Subconjunctival Hemorrhage

Also known as red eye, a subconjunctival hemorrhage is a bright red patch appearing on the white of the eye. It is caused by bleeding from small blood vessels on the eye's surface that are easily ruptured or broken, causing blood to leak into the space between the conjunctiva and sclera (white of the eye). A subconjunctival hemorrhage does not impair your vision, cause pain or create discharge from the eye.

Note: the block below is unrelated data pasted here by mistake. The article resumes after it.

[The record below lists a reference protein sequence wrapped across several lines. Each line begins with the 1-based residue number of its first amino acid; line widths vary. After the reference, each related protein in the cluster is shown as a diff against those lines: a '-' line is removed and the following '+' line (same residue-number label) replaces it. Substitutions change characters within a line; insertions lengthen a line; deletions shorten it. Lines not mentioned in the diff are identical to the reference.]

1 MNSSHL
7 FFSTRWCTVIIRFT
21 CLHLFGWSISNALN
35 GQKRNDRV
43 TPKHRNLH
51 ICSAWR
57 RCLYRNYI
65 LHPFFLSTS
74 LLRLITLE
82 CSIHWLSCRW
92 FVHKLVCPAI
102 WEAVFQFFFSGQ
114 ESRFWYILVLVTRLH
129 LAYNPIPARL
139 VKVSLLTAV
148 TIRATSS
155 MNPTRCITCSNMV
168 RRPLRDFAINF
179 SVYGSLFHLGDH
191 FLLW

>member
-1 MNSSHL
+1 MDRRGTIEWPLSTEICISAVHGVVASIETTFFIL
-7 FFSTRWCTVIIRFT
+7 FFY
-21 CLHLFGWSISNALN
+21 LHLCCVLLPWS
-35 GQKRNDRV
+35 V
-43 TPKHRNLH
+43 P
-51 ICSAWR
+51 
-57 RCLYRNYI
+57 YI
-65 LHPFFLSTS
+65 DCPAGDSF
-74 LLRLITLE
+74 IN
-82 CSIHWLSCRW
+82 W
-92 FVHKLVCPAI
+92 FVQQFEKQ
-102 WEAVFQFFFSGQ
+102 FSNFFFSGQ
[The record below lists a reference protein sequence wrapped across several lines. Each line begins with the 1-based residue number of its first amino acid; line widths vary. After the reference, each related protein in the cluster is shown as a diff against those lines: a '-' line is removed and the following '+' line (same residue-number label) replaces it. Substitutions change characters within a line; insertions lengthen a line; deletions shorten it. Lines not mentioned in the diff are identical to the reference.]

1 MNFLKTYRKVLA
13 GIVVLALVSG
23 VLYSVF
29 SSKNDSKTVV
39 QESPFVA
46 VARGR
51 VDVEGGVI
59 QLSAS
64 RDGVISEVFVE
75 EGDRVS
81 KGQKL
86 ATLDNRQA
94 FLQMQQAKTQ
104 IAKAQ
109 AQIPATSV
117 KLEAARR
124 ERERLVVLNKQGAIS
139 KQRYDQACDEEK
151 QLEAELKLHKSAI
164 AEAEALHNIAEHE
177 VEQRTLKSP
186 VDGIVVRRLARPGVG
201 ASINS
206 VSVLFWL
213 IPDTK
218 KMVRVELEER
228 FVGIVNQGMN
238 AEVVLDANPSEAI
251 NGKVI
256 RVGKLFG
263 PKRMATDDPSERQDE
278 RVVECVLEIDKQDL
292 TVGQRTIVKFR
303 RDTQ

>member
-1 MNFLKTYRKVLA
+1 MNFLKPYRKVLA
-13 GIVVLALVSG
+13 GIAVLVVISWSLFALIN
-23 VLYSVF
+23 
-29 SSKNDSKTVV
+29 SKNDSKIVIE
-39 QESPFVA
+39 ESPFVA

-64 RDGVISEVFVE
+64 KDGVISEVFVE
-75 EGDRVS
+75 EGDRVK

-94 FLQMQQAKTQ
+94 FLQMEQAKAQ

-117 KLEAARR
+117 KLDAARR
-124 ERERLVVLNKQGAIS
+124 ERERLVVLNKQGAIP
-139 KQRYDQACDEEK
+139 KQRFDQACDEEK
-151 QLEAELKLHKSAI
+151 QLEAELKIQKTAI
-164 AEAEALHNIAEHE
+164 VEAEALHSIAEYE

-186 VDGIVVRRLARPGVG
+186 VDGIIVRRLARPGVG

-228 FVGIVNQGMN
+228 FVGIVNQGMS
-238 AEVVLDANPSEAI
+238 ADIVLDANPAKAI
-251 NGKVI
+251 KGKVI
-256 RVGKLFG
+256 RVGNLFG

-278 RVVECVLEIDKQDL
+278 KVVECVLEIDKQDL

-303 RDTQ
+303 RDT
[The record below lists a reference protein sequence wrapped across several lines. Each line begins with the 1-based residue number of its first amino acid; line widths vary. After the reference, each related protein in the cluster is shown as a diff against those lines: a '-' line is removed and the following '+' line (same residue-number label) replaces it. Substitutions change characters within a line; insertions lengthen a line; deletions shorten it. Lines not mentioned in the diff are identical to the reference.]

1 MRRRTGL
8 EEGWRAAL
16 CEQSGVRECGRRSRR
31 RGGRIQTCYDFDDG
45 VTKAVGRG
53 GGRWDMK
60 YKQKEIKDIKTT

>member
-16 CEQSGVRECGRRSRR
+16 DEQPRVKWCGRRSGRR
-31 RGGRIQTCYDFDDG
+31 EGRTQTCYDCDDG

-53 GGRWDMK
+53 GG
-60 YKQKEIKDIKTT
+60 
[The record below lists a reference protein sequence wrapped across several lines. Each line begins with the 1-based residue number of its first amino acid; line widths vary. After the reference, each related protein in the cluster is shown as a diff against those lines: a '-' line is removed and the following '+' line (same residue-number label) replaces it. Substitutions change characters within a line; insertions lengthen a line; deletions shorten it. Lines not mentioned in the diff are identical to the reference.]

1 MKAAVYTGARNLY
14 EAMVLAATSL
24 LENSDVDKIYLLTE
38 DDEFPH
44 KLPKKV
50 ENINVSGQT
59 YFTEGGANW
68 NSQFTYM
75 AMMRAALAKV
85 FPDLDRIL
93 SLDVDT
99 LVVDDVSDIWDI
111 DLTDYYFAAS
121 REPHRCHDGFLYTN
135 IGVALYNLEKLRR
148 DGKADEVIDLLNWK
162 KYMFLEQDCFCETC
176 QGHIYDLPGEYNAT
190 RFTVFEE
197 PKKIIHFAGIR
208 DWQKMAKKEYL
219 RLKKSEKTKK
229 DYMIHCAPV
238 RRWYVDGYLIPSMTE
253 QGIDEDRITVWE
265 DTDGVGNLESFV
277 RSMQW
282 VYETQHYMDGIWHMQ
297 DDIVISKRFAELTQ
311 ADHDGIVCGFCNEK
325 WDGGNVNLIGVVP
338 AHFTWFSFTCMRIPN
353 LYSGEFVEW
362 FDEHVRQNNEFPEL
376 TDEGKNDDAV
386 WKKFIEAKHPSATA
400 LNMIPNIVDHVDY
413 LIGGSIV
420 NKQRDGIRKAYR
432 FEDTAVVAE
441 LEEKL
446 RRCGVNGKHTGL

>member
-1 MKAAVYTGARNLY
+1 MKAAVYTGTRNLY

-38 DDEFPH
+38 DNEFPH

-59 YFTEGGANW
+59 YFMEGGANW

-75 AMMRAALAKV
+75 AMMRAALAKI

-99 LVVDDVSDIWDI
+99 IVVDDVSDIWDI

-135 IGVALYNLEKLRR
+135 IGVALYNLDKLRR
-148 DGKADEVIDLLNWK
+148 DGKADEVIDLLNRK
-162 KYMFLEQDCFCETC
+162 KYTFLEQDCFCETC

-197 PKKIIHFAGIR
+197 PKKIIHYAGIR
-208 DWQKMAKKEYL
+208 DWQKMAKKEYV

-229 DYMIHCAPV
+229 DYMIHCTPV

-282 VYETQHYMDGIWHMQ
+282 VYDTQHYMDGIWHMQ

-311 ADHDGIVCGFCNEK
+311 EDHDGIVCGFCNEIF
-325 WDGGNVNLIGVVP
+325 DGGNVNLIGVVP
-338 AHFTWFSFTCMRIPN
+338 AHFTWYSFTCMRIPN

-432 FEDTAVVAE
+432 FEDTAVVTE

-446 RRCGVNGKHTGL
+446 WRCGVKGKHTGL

Although its appearance may be alarming, a subconjunctival hemorrhage is generally a harmless condition that does not require treatment. The redness will appear larger in the first 24 hours, but will gradually decrease once the blood is absorbed. Subconjunctival hemorrhages have been associated with high blood pressure, the use of blood thinners, straining, extreme sneezing or coughing, and eye injury.